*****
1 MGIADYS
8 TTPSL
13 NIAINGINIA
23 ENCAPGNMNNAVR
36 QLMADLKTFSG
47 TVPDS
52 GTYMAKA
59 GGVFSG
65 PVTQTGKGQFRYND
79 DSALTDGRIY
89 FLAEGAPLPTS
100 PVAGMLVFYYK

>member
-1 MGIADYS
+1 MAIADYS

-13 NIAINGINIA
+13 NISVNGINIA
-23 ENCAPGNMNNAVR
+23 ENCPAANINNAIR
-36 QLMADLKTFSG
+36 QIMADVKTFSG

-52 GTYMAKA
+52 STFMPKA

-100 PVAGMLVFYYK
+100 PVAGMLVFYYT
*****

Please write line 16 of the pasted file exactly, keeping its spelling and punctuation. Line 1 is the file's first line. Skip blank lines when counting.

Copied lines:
-13 NIAINGINIA